Anyone who’s been around games for a long enough time inevitably starts to take some things for granted. We develop assumptions, like:
- Games should be fun
- You will get better at a game the more you play
- The most fun games are the ones you’re good at
These postulates help us establish a framework for understanding the concept of play and define the boundaries of what’s possible. For players, creators and (especially) critics of games, viewing games through the lens of our own assumptions allows us to develop associations and pass judgment much more quickly. And when there are thousands of games coming out every year, it’s not just an efficiency gain for an enthusiast -- it’s a means for survival.
I encourage you to throw all of that away.
Think of a cartographer exploring an undiscovered island. As they draw and revise their map on subsequent surveys, their blurry outlines are traced and rerouted into rigid, precise outcroppings and topographical strata.
With each revision, the way the cartographer perceives that land is subtly altered. They grow more confident in the diligence and consistency in their map, and so they begin to take more things for granted on their eighth or ninth survey of the coastline. They move with purpose and confidence. They become so familiar with the terrain that they live out the rest of their days on that island, never once noticing the massive webbed feet extending from the tortoise’s body that their map so diligently rendered.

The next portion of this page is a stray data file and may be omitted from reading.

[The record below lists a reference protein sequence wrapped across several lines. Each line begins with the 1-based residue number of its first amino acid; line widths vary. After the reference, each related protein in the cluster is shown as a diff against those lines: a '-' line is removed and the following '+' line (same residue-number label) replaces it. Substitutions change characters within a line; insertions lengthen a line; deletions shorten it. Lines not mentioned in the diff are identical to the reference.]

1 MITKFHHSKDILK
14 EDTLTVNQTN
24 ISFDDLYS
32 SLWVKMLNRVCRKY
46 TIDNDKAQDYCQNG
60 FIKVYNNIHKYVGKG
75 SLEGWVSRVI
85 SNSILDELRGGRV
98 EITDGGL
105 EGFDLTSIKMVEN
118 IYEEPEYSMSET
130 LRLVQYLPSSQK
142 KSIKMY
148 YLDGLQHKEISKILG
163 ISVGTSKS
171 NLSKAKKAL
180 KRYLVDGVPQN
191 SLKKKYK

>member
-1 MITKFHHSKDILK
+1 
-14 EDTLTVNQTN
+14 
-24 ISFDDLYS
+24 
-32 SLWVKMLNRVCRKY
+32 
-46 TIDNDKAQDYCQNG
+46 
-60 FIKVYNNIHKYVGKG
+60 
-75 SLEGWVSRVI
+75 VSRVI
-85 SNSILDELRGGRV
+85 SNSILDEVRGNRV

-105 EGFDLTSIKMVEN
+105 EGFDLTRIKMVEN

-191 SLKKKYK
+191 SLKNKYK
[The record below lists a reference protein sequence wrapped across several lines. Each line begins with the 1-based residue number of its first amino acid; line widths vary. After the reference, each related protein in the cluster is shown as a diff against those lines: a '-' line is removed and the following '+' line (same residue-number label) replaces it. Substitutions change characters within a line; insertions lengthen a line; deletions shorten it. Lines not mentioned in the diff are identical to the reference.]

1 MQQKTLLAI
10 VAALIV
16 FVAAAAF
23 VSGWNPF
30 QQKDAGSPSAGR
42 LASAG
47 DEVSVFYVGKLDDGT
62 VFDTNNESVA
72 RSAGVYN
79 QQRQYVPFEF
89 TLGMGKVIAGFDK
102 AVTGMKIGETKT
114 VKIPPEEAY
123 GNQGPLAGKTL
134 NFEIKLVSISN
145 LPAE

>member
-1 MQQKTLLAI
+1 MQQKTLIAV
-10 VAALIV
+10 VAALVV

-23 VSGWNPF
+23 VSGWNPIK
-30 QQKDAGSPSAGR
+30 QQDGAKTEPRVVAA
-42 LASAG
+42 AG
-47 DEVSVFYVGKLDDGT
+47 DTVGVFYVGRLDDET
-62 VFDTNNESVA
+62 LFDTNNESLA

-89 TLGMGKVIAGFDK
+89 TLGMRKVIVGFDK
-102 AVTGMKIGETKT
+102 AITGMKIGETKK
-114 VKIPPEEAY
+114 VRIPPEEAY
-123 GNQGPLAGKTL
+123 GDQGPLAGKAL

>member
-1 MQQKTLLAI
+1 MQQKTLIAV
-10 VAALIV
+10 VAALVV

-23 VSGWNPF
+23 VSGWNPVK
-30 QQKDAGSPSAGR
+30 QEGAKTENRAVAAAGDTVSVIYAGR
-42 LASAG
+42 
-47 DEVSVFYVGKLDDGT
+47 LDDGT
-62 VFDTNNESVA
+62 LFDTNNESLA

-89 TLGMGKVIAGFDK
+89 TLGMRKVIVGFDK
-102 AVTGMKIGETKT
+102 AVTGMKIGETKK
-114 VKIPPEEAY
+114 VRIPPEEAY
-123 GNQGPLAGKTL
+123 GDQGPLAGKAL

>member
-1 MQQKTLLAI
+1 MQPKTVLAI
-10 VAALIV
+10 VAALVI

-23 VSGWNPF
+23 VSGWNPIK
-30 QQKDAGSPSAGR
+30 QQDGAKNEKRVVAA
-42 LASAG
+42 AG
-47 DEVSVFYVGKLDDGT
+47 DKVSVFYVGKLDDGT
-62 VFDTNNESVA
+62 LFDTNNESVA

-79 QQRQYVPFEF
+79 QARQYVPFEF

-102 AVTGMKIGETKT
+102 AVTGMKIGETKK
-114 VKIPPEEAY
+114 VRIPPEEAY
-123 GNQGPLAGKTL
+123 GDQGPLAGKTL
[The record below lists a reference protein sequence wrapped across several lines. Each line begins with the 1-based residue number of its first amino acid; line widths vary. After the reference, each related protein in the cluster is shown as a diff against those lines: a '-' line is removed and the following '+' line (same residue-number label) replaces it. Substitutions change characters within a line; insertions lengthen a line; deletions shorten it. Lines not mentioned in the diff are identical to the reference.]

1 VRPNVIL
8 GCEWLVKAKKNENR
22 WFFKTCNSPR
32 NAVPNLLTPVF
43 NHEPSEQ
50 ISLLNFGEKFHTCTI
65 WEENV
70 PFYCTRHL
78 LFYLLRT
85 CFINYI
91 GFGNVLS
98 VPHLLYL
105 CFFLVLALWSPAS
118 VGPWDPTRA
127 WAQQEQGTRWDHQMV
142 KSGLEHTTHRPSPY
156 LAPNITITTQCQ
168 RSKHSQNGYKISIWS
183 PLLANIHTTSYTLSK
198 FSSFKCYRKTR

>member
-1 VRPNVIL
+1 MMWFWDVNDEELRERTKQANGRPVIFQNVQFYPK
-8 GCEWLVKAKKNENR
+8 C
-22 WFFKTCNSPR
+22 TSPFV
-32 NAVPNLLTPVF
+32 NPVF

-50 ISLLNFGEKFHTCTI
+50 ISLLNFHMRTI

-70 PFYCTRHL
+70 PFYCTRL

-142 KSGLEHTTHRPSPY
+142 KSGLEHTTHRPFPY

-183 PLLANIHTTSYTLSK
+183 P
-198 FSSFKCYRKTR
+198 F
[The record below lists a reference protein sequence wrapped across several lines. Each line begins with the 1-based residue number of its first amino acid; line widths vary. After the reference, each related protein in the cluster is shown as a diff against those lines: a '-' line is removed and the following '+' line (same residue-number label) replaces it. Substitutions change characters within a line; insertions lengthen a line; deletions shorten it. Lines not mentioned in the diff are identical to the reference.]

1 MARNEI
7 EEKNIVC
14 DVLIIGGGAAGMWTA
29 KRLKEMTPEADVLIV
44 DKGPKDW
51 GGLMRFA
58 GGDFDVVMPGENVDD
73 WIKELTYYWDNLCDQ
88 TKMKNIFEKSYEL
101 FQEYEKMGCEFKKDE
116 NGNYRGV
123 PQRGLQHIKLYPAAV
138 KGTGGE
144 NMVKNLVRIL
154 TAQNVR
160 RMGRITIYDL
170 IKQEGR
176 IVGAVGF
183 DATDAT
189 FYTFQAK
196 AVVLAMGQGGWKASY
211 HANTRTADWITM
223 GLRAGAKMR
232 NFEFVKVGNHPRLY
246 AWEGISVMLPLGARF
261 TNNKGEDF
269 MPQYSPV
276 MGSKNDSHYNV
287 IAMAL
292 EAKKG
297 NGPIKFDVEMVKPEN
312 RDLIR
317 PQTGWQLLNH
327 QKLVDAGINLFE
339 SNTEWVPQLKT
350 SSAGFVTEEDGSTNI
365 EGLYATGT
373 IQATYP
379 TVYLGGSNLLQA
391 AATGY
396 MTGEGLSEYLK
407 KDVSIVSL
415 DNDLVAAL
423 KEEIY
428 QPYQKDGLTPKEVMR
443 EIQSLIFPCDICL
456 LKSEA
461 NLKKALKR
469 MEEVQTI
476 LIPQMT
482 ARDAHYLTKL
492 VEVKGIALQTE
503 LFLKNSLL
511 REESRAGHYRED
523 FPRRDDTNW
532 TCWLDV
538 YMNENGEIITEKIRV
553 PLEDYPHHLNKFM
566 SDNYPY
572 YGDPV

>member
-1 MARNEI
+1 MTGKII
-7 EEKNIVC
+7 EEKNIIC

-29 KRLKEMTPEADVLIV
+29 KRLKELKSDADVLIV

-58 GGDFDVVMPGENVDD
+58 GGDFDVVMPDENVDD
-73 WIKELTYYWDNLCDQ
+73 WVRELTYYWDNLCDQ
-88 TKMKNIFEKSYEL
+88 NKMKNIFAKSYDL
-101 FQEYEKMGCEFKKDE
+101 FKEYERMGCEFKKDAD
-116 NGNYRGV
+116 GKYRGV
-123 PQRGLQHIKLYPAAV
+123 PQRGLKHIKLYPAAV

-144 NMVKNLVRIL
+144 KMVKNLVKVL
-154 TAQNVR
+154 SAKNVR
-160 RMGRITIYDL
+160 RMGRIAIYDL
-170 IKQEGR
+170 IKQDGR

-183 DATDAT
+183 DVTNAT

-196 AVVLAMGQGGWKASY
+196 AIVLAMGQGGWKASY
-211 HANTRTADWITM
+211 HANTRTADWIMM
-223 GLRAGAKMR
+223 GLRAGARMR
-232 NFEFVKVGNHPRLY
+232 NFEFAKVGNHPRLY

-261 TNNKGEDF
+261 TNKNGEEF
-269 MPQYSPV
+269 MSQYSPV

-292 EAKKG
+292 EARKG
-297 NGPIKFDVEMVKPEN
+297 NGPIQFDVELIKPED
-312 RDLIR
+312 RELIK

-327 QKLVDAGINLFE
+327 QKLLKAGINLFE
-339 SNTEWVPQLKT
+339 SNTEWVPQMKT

Last weekend, while I was at XOXO, I played a few tabletop games for the first time. One of them is called The Resistance, which hinges on deducing and interpreting social cues to identify who the traitors are -- or, as a traitor, to successfully sabotage the plans of the resistance team. I had a lot of fun playing a few rounds with a rotating crew of players.
I also learned something: I’m absolutely terrible at social deduction games.
When I was younger, this would have been infuriating. I was the kid you’d invite over to help you get through Dr. Wily’s castle or set up the best materia configuration for taking down Emerald Weapon. When it came to video games, I always found a way to win.
Last weekend, I realized I’m starting from square one with a different style of game. I don’t have decades of experience to draw upon; I don’t have a framework for categorizing types of games or labeling mechanics. I’m learning everything as I go, and each round is a chance to try something completely different and see what happens. What happens if I tell the truth to the whole table about my role? If I lie? What if I loudly pronounce someone to be a traitor, even when I have no inkling of their true allegiance? Each game is a litmus test -- a fresh canvas for Pollock-esque input and surprising output. It’s a powerful reminder of the joy that comes with learning.
My map is crude and incomplete. I can see with clear eyes.